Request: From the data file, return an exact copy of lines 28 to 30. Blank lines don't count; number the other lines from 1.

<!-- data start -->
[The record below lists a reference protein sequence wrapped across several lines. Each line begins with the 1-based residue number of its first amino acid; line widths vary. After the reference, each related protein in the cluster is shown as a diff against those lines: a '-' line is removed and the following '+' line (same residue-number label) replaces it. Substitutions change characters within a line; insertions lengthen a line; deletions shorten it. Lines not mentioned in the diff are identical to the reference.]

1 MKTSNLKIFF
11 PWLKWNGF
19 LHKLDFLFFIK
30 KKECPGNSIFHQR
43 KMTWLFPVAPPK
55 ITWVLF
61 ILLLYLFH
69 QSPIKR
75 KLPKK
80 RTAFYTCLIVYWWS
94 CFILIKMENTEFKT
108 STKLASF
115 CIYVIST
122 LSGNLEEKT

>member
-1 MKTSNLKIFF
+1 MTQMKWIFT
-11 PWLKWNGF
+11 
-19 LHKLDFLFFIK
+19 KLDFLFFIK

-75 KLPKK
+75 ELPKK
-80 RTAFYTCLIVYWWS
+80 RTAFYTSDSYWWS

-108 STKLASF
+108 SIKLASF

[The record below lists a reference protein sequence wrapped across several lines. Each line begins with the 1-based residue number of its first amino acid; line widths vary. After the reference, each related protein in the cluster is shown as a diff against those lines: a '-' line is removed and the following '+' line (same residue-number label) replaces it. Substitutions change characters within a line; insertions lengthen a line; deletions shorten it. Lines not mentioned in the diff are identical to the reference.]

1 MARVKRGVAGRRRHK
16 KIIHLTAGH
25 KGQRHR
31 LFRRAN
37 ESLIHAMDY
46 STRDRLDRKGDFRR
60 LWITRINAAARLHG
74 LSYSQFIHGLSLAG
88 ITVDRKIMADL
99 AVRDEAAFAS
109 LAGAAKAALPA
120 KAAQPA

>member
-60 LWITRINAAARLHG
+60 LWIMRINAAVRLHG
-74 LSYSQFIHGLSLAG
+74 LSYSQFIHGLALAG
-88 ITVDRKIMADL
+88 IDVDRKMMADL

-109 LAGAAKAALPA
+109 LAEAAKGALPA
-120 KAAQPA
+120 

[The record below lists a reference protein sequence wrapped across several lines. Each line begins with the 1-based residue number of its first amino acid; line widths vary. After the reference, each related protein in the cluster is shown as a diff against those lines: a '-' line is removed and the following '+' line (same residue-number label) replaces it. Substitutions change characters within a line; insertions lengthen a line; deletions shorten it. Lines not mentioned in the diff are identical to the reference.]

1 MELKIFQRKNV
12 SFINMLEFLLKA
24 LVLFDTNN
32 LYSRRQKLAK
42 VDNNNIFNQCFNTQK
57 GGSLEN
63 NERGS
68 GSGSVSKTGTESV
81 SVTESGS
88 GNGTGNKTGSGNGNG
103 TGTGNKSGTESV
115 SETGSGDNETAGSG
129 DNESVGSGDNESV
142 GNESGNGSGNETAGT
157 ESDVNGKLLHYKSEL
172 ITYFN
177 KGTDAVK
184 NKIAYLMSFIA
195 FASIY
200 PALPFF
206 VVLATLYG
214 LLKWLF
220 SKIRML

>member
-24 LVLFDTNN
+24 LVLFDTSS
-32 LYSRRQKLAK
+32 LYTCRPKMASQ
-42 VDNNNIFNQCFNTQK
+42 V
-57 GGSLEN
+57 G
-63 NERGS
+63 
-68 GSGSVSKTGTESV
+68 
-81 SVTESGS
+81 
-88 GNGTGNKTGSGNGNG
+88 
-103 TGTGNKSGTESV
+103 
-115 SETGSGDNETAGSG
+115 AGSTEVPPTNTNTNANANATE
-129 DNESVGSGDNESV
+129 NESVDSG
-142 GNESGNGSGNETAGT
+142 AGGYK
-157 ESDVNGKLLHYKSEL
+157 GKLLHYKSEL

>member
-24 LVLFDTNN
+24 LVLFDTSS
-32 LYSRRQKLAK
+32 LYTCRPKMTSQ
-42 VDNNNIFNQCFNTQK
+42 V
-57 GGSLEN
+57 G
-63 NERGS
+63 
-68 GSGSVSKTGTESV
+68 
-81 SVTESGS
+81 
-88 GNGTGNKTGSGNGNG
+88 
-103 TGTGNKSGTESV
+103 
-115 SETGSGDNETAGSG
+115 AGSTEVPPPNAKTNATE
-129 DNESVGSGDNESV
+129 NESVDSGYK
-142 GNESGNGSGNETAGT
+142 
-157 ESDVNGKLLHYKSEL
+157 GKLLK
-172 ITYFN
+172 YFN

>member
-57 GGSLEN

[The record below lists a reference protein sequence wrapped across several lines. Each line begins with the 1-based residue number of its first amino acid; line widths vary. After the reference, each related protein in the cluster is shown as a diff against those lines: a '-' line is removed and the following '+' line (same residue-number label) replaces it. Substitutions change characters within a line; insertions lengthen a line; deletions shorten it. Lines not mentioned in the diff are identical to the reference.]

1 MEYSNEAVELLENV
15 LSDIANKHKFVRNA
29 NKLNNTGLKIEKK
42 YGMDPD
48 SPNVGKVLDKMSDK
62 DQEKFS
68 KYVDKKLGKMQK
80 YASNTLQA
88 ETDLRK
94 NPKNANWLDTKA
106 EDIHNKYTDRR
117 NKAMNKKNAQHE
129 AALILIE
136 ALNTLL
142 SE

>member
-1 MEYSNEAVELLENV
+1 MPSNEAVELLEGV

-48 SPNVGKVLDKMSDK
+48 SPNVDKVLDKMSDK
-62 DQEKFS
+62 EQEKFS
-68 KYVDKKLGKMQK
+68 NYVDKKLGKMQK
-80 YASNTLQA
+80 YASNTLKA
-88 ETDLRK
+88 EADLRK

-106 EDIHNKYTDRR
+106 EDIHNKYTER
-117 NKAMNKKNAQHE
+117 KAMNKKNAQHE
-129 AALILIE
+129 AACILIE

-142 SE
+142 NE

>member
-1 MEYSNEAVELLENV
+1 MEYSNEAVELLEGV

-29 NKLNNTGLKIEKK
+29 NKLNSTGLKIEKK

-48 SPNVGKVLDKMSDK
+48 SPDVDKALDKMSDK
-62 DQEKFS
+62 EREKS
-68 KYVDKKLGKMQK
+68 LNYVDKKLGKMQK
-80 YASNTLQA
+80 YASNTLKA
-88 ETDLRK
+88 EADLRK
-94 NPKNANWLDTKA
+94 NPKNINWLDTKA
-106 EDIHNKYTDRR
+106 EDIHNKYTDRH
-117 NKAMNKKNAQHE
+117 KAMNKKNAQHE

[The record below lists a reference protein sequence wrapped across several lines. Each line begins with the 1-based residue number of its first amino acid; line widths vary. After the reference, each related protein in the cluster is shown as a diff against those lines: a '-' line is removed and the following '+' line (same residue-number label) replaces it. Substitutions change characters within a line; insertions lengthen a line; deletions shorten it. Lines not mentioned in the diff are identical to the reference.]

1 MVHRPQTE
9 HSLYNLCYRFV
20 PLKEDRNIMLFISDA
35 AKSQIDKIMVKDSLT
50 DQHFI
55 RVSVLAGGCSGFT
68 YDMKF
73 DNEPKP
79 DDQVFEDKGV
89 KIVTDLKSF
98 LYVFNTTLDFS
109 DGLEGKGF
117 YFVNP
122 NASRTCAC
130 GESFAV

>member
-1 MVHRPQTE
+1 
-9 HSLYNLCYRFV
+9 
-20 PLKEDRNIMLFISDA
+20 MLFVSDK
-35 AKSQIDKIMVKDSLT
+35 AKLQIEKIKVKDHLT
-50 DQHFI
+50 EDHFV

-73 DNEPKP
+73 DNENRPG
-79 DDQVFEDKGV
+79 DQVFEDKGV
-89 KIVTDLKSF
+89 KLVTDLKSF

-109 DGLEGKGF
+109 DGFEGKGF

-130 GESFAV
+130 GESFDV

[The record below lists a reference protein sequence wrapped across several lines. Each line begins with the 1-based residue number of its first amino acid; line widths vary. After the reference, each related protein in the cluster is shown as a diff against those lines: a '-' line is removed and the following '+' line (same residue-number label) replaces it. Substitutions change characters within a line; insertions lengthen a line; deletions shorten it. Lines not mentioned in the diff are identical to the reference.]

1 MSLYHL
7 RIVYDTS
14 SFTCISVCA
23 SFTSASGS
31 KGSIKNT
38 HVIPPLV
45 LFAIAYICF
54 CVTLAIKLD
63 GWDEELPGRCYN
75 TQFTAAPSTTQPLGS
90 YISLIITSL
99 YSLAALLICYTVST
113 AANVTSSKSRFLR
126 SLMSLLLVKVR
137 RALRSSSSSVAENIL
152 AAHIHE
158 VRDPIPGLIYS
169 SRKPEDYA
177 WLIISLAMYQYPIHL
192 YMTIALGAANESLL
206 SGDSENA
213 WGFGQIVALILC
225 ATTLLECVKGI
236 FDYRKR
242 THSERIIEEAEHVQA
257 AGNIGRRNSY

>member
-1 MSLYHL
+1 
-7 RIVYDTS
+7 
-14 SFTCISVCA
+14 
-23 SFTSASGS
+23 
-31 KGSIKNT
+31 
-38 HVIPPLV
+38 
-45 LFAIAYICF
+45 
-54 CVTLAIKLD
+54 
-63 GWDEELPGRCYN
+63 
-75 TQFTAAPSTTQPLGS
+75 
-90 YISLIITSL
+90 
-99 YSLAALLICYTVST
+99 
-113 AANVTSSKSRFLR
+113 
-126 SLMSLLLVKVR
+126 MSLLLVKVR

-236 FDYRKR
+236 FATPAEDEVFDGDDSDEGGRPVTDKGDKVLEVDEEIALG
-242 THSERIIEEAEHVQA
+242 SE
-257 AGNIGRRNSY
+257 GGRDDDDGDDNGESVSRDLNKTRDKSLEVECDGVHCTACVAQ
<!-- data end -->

+108 SIKLASF

[The record below lists a reference protein sequence wrapped across several lines. Each line begins with the 1-based residue number of its first amino acid; line widths vary. After the reference, each related protein in the cluster is shown as a diff against those lines: a '-' line is removed and the following '+' line (same residue-number label) replaces it. Substitutions change characters within a line; insertions lengthen a line; deletions shorten it. Lines not mentioned in the diff are identical to the reference.]

1 MARVKRGVAGRRRHK